Non-citizen tuition

House should follow Senate’s lead with bill

Among the best ways to set a course for a productive and prosperous future is to invest in education. That is true from both the individual and community perspectives: those who make the effort to seek educational resources and those who commit to providing them will reap the benefits, albeit in different ways. The common denominator, though, is that an educated population is an asset that is always worth cultivating.

Making education accessible for those who stand most to gain from it, then, is in the common interest of individuals and communities. In that pursuit, a measure that would allow young people who are in the United States illegally to pay a reduced tuition rate at Colorado colleges and universities is the right move for the state Legislature. Senate Bill 15 made an important advance on Monday when it passed the full Senate — predictably along a party line vote. The House should follow suit and send the bill to Gov. John Hickenlooper.

The measure would allow illegal immigrant children who have attended three years of high school in Colorado to receive a discount in tuition at public colleges and universities in the state, bringing these students’ rate closer to the in-state level enjoyed by legal Colorado residents. Students affected by the measure would not receive the $1,800 stipend that full-time in-state students are granted. They would also not be eligible for state-funded, need-based financial aid. Nevertheless, the measure goes a significant distance in making higher education accessible to students for whom it might not otherwise be attainable. That can only be a positive endeavor.

Critics of Senate Bill 15, including Sen. Ellen Roberts, R-Durango, say that extending the benefit of in-state tuition to those in the country illegally sends the wrong message about the need for the federal immigration reform.

Roberts has been steadfast in her position that by making education more attainable for illegal immigrants, Colorado is setting up those students for a doubly negative post-college reality: heavy debt loads and lack of employability because of immigration laws. In her view, Colorado should wait for Congress to comprehensively address the immigration situation before states take up any such measures. That seems neither a realistic nor fair approach to anyone involved.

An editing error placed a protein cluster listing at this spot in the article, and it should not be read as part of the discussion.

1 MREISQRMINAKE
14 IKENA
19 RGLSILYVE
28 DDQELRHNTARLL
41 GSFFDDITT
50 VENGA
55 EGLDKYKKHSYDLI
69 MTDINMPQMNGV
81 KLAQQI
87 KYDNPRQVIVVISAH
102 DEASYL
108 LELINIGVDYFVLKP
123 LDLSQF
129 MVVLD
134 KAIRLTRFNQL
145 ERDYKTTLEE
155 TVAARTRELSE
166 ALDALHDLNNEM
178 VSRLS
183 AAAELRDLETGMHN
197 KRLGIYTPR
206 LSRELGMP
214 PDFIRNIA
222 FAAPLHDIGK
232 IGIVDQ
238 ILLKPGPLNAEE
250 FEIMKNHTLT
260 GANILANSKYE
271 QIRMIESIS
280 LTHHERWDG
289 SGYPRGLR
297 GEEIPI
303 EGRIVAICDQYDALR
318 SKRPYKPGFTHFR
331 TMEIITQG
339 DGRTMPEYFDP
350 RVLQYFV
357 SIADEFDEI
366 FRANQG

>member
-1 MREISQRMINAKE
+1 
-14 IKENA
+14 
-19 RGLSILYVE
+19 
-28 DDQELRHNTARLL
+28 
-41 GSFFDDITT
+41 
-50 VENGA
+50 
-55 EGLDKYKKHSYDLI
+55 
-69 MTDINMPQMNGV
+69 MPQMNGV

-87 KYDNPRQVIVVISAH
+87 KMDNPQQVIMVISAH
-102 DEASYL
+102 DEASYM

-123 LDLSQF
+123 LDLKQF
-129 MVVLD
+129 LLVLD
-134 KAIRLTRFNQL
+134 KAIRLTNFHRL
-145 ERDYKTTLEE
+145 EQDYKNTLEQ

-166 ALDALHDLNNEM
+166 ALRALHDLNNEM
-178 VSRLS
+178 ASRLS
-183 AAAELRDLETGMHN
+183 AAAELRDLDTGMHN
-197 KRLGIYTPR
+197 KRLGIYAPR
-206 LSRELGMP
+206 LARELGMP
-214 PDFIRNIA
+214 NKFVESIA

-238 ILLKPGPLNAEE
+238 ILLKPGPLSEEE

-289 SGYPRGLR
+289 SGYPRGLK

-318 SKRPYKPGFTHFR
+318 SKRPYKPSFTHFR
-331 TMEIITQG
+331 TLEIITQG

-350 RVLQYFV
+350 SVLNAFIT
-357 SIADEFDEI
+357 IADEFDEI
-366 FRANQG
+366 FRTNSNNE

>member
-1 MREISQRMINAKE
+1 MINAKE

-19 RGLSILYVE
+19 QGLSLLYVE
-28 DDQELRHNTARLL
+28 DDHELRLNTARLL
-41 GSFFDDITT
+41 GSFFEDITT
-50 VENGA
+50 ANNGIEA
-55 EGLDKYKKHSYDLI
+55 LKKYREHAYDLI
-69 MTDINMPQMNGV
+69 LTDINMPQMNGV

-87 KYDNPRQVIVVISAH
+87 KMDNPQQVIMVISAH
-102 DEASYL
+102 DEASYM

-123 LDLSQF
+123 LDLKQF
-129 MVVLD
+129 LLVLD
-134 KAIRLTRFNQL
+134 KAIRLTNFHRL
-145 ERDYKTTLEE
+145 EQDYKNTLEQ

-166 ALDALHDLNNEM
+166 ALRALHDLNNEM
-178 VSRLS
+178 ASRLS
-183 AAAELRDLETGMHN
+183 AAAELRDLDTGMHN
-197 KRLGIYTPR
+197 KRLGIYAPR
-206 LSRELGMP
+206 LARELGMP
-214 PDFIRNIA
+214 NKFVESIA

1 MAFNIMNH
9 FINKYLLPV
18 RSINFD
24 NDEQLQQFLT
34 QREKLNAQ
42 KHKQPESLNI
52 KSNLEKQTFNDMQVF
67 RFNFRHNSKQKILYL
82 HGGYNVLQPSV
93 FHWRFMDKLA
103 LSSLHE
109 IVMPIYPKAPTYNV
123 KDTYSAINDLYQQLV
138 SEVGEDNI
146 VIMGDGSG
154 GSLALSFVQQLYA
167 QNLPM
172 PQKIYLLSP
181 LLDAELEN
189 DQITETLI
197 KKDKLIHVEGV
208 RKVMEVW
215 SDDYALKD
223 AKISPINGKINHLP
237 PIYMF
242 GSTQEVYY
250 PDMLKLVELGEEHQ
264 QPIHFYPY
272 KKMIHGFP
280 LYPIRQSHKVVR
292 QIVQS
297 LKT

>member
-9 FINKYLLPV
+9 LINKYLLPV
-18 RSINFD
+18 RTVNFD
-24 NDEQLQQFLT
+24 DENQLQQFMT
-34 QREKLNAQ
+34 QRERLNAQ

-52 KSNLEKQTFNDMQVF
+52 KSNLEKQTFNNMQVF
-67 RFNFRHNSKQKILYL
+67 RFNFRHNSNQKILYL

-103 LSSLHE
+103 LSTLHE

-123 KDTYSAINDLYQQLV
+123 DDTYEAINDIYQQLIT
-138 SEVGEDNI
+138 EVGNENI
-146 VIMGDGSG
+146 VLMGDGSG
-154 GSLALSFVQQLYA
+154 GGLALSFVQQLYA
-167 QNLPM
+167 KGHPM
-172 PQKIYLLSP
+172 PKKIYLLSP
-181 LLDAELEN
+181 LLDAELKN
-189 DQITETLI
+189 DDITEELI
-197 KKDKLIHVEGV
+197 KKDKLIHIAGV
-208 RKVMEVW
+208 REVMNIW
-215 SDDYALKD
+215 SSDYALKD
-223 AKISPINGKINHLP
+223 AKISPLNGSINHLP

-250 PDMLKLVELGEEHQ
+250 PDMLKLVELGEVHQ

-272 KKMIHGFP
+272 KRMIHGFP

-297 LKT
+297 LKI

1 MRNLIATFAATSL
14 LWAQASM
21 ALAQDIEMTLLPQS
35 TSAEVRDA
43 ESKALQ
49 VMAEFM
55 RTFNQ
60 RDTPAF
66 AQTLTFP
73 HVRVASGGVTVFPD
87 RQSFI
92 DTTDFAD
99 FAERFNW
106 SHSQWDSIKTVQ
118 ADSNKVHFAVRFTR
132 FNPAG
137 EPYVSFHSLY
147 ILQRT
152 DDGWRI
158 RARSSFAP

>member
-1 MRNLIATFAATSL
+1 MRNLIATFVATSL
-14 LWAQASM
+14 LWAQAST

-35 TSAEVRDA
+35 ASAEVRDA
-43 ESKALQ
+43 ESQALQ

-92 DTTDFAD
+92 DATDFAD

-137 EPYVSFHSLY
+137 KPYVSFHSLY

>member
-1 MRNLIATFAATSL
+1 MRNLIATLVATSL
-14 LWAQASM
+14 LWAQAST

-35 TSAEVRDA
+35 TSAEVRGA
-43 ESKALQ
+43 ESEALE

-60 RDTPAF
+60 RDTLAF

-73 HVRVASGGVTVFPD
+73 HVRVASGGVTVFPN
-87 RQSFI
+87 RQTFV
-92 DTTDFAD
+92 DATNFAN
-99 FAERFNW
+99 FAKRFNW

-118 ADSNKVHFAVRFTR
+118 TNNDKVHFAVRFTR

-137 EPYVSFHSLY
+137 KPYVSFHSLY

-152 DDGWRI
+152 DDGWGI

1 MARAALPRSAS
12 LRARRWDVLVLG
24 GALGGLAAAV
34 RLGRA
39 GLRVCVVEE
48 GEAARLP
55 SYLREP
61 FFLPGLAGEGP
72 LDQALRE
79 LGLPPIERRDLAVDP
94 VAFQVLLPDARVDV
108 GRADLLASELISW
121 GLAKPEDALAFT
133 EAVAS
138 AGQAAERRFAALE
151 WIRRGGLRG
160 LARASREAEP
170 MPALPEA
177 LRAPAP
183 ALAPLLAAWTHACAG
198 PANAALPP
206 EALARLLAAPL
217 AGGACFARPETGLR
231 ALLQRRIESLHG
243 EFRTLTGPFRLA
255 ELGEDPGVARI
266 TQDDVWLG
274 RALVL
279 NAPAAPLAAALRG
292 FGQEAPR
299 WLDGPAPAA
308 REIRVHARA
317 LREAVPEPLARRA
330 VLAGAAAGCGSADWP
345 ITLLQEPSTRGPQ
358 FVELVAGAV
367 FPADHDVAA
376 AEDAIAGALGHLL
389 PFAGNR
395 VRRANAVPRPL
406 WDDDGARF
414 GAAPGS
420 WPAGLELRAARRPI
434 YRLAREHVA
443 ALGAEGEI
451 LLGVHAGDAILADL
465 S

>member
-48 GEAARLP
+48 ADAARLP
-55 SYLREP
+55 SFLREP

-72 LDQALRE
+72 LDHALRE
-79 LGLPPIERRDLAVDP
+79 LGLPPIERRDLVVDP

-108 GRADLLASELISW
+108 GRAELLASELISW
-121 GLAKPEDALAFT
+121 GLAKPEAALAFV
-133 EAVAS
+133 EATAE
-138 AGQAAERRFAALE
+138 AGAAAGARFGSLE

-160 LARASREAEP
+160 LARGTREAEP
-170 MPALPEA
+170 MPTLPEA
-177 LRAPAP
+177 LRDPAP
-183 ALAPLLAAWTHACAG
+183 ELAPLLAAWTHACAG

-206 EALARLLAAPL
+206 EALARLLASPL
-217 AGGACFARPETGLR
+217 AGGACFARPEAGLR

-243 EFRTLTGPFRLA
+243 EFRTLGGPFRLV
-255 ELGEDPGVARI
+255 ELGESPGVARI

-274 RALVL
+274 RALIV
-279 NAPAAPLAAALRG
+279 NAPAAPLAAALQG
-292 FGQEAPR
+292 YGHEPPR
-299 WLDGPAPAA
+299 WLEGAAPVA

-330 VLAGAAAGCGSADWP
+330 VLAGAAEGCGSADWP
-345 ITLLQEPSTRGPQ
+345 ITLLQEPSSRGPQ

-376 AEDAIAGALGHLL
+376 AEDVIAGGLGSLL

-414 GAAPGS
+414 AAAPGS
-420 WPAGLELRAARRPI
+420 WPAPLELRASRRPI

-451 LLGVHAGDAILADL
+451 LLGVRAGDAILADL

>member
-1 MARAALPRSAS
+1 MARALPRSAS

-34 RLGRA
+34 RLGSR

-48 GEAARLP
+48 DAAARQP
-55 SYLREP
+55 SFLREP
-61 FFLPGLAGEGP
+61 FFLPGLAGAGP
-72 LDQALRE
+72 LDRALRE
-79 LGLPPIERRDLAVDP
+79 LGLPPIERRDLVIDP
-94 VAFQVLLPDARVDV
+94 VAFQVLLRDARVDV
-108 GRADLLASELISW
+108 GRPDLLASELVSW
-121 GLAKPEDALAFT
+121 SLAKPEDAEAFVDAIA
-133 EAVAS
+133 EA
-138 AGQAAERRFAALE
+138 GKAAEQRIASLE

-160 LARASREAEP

Congress has not been exactly jumping at the opportunity to take up comprehensive immigration reform, and in the meantime, the system is growing increasingly murky and burdensome — for immigrants and those charged with enforcing existing laws. When eager, driven and dedicated students are penalized for the collective institutional inertia these systems are demonstrating, there is lost opportunity for everyone. Some of the best and brightest students may never realize their potential, and the innovation and productivity that could flow from that potential is not captured.

Rather than waiting for the federal legislative equivalent of world peace with respect to the very real issue of immigration rules, Colorado can and should make changes where it can and in ways that benefit all in the state.

Making education more accessible to a broader population of Colorado residents who have proven their ability and shown interest in pursuing higher education opens doors to all sorts of positive possibilities: for future careers, policy debates and social justice in Colorado and well beyond. When the Colorado House of Representatives takes up Senate Bill 15, it should make short work of passing it. The benefits are many; the downsides are purely political.